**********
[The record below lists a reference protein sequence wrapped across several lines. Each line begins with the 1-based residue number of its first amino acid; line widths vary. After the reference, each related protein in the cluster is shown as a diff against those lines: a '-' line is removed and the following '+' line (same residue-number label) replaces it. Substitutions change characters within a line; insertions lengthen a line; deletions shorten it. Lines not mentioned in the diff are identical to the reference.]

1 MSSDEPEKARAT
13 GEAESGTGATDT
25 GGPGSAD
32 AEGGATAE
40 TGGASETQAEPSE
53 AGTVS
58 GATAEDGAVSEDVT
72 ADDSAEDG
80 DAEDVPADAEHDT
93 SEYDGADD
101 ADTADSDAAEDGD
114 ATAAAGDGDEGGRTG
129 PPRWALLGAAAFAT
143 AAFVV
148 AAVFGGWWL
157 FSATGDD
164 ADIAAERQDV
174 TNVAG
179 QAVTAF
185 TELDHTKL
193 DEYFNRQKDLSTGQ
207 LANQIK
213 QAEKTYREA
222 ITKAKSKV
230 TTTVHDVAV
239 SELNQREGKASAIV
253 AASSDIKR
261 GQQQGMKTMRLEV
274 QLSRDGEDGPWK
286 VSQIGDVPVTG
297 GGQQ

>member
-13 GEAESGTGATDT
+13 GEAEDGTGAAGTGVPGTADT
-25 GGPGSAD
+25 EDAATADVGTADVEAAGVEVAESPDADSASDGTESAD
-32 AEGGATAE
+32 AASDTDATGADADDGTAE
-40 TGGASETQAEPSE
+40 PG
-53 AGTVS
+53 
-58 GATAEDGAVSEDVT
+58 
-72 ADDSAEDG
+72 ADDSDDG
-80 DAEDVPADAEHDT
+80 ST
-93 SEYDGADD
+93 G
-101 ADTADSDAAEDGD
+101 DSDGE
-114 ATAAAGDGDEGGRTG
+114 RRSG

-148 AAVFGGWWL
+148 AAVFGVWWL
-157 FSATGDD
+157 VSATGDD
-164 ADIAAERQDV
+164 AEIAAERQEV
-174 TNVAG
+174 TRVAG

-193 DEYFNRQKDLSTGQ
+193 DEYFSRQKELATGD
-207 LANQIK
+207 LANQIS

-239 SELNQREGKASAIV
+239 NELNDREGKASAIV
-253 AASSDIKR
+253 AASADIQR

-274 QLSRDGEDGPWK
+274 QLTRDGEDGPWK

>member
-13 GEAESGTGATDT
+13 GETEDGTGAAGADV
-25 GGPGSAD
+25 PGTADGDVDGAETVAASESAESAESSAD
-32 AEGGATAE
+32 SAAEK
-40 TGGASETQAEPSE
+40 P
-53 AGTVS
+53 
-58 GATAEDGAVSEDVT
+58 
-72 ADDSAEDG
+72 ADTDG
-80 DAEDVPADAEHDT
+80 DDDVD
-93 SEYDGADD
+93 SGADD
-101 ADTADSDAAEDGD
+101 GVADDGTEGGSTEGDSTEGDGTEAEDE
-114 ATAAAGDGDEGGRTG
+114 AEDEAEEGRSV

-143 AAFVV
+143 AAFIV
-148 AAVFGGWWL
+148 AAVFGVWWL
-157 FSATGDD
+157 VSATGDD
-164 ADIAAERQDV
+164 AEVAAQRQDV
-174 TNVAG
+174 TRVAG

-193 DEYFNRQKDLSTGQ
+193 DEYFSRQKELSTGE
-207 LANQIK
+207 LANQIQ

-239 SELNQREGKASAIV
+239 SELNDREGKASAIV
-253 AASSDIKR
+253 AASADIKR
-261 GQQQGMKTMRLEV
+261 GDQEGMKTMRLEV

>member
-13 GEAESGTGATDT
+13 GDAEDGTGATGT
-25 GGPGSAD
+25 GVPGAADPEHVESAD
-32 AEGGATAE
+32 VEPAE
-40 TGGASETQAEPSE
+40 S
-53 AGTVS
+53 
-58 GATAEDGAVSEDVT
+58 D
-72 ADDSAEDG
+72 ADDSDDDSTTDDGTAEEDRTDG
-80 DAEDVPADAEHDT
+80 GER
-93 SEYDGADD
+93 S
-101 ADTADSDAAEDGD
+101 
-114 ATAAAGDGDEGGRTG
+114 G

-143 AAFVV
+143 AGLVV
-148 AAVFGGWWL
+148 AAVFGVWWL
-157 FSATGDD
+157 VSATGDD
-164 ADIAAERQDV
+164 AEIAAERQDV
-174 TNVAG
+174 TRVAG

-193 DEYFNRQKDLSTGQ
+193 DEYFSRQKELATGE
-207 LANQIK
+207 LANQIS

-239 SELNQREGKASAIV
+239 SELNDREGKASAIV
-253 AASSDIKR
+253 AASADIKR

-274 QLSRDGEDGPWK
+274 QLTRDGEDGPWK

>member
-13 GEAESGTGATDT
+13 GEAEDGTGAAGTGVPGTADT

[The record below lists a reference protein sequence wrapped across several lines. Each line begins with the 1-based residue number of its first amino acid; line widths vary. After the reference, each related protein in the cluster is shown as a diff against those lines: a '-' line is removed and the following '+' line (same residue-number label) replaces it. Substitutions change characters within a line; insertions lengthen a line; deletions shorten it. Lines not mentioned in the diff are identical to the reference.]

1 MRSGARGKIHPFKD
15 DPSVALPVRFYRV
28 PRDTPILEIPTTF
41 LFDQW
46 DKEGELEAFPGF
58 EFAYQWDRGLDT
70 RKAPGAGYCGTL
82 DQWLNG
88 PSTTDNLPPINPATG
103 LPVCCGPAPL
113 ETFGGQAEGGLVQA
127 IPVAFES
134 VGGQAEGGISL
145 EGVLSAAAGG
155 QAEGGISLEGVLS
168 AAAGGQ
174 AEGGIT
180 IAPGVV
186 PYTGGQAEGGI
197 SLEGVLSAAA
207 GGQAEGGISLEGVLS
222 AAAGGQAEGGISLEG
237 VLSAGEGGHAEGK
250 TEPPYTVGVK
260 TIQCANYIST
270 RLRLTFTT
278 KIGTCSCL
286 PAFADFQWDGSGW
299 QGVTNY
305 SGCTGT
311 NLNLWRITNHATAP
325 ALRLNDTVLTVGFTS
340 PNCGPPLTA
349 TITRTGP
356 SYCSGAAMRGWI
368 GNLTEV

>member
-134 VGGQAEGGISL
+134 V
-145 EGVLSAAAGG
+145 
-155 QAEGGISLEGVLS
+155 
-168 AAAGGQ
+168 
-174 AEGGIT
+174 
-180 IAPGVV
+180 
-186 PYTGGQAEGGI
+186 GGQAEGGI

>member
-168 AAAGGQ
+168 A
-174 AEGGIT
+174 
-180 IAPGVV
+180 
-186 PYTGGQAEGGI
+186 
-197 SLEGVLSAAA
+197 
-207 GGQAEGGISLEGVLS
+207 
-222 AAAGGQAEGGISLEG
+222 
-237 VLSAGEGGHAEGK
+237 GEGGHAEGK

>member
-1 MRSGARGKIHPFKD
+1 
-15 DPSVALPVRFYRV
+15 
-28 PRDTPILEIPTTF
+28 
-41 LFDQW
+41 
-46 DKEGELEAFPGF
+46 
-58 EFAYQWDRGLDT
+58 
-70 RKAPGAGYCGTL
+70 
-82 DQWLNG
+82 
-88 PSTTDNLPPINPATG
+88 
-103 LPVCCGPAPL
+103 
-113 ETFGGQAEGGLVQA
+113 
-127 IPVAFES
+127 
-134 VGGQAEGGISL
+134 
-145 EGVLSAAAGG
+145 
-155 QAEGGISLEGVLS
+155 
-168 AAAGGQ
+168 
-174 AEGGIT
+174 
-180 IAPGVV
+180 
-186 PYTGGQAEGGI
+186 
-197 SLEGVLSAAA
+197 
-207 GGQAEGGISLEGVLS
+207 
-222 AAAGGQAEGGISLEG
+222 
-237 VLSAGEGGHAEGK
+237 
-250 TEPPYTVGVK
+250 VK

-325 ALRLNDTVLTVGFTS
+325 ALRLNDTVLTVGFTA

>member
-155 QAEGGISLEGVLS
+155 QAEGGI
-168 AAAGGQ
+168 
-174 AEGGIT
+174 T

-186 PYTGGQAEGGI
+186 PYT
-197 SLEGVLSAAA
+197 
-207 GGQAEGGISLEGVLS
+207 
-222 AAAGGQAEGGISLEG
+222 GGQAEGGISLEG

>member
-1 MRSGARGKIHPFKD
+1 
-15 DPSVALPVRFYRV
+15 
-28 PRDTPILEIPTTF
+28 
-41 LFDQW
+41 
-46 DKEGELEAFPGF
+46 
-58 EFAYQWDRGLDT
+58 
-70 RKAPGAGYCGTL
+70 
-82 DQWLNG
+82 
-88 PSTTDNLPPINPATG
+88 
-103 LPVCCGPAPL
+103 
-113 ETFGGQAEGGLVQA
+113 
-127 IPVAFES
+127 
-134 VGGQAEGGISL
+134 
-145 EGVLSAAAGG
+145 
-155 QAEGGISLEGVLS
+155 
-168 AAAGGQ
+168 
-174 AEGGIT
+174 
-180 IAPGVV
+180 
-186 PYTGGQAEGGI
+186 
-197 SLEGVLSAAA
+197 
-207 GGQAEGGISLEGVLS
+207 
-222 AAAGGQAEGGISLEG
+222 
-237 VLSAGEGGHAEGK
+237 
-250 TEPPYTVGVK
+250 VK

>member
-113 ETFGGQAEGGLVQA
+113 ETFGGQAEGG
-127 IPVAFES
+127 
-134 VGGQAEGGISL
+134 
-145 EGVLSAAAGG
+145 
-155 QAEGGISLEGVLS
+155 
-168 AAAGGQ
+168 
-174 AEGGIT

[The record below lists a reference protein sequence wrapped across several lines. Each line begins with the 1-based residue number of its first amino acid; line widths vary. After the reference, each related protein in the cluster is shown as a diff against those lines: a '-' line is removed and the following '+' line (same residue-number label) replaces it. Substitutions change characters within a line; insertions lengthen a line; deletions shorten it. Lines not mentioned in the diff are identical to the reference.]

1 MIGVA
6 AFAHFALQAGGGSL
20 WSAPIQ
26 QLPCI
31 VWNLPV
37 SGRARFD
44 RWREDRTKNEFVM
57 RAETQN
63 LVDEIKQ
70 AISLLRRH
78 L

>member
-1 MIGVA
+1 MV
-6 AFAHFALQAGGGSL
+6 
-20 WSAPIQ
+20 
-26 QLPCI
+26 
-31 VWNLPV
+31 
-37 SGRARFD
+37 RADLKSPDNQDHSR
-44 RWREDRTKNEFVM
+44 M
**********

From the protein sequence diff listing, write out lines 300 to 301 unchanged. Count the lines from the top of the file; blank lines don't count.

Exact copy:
+1 
-15 DPSVALPVRFYRV